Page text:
2.5 Warranty execution

In the event of non-compliance, enforcement may be judicial or extrajudicial, with appropriation of the asset by the creditor and direct sale being permitted, provided that it is expressly provided for in the contract and certain conditions are met[10].

Extrajudicial enforcement takes place whenever the debtor defaults on his obligations, after notification of the performance of the due diligence, within a period of five working days, if the contract does not provide for another. This type of execution includes the appropriation of the asset given as guarantee, provided that it is expressly provided for in the guarantee contract.

In this way, the credcitor has the right to appropriate, making the object of the guarantee his own, without the need to resort to the court or any other authority in cases where the the contract so provides.

If the debtor does not deliver the asset, the creditor may resort to public force, without the need for court intervention.

If the aforementioned options prove to be unsuccessful, the creditor must resort to judicial execution.


3. The movable Guarantees Law as a vehicle for boosting financing for the real/primary sector of the economy?

Law n.º 11/21 represents a breath of fresh air with regard to the possibilities of acquiring financing. It provides greater security and fluidity to financing, as it allows assets that were previously not subject to registration and, as such, could not be used to ensure the proper fulfillment of credit obligations, now, being subject to registration, now guarantee the good fulfillment of the debtor's obligations to the creditor.

For the real/primary sector of the economy, bearing in mind the social reality and the difficulties in accessing bank financing, this Law represents the possibility of obtaining credit in good time and without the need to offer guarantees that would unsustainably burden the company/producer.

Indeed, the assumption of guaranteeing machinery used in the activity itself, the debtor's or third party's movable property (upon authorization) and even the product of the activity, as a future good (be it the fruit of the harvest, fishing, among others) , allows real sector players to back up their investment in a more sustainable way.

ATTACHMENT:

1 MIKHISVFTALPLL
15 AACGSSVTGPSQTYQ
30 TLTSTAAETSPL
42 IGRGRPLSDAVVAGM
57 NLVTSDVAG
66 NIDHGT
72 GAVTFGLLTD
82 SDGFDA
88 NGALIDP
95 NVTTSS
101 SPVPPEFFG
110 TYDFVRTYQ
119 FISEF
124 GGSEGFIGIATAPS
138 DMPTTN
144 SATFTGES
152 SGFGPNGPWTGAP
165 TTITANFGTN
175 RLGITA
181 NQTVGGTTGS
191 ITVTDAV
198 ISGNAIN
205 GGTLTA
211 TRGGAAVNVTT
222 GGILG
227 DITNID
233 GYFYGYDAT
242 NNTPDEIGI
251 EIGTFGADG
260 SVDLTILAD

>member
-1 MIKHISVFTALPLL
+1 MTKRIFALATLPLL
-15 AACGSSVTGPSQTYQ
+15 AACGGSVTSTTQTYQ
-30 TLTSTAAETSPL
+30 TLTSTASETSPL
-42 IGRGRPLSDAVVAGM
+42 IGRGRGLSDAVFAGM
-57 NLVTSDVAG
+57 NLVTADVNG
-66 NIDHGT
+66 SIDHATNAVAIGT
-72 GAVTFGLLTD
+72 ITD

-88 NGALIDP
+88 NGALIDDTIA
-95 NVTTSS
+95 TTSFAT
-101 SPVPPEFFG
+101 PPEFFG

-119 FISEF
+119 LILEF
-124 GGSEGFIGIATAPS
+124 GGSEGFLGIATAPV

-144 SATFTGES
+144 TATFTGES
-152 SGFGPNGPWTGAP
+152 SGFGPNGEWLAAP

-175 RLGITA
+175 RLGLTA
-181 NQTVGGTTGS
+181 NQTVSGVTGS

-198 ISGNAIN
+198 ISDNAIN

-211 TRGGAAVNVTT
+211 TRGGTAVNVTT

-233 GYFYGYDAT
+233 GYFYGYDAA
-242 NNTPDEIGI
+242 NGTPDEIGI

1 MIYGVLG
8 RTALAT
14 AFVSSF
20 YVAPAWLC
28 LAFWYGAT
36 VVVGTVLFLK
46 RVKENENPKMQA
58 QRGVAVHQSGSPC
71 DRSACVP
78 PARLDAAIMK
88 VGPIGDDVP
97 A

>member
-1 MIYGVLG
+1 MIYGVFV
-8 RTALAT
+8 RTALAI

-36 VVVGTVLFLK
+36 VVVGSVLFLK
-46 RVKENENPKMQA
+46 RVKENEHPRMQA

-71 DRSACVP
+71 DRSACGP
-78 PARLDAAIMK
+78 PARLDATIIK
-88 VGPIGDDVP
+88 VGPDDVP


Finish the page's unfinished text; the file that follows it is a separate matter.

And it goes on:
In addition to the above, the freedom to negotiate the conditions for granting credit allows for better adaptation to each case and response to the needs of the debtor, as well as the requirements of the creditor.

There are no doubts that the Law, on a theoretical level, represents a vehicle for boosting and capturing investment.

Despite the advantages for creditors and debtors arising from this new regime, we anticipate that some practical difficulties will arise.

On the one hand, difficulties may arise in making the Security Registration Center fully operational, namely in the transition of existing data registered in other Public Institutions. The difficulties experienced in communication between Public Institutions will undoubtedly generate delays in the operationalization of the guarantees provided for in the Law.

On the other hand, the limited experience of accessing an electronic-only platform (CRGM) and the use of sophisticated tools, such as electronic signatures, could constitute another practical constraint. In this respect, it is worth remembering that the real/primary sector is developed, not exceptionally, by individuals based and residing in provinces other than the capital, with limited access and computer knowledge.

Once these constraints have been overcome, and the content of this Law has been disseminated, it is believed that conditions exist for the real/primary sector to be boosted, moving towards development, sustainability and eventual export.

Aline Simões


[1] Considering that there are ongoing privatization processes, as well as the need to register new State assets and holdings in PROPRIV, within the scope of the reform of the State Business Sector, there was a need to update the Privatizations programme.

[2]In turn, the Secondary sector comprises the branch of activity dedicated to the transformation resulting from the production of the primary sector by industrialization and the Tertiary sector is the sector dedicated to the provision of non-tangible services, namely, banking, insurance and reinsurance, tourism, restoration, among others.

[3] Despite the capture carried out with modern technology, by foreign fishing boats, the dominant fishing continues to be artisanal.

[4] For exemple, resorting to bank credit continues to imply, among other obligations, the payment of very high interest rates, which is not compatible with the activity carried out by a rural peasant, responsible for supporting a family of more than 6 elements.

[5] It is the act by which the holder of economic rights transfers such rights, in whole or in part, in general, to another. This means that, with regard to what was assigned, the previous holder will no longer be able to make decisions and/or dispose, passing to the legal sphere of the assigned.

[6] Article 7 of Law No. 11/21, of April 22 (RJGM)

[7] Article 4 of Law No. 11/21, of April 22 (RJGM)

[8] Agreement by which the debtor transfers to the creditor his powers of control over his financial assets, which must be made known to the competent financial institutions.

[9] Art.º 49.º RJGM

[10] Art. 62.º RJGM